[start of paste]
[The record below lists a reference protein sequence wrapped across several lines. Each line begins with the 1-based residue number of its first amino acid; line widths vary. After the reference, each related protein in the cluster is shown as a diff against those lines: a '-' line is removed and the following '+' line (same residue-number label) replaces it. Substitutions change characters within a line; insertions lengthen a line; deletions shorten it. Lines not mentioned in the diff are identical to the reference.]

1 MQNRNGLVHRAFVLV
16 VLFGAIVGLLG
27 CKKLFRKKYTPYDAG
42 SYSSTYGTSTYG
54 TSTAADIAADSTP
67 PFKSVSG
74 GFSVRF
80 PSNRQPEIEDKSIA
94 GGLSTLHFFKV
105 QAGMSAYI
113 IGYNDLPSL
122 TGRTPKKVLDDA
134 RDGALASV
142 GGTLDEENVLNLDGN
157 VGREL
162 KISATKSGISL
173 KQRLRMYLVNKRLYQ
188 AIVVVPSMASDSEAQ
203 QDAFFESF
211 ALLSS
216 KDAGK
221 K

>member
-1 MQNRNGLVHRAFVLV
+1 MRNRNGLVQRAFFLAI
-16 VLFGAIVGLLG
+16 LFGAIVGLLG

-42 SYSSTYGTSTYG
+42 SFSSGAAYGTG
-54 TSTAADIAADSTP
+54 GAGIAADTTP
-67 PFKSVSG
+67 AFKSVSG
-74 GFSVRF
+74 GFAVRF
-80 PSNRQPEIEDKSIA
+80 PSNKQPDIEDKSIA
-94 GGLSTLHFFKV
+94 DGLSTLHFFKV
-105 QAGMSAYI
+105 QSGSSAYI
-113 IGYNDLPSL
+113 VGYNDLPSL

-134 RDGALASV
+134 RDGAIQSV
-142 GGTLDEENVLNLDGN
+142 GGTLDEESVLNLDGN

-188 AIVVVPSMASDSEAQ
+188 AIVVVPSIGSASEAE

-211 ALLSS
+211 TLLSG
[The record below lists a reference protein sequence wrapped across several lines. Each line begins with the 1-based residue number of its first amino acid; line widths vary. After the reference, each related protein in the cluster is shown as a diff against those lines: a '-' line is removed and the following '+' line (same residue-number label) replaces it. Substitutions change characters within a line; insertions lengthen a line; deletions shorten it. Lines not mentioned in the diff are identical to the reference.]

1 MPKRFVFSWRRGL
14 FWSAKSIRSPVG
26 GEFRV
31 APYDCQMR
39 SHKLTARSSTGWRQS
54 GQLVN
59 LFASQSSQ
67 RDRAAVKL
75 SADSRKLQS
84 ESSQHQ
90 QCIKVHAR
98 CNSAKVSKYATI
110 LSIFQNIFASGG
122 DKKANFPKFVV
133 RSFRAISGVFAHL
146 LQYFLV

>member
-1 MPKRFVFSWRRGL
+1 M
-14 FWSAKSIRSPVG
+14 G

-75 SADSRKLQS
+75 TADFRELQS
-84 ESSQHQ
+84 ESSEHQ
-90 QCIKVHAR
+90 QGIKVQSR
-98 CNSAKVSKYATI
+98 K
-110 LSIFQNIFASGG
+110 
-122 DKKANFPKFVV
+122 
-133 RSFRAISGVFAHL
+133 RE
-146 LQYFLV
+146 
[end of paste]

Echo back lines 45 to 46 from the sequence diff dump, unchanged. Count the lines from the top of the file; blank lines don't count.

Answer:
-134 RDGALASV
+134 RDGAIQSV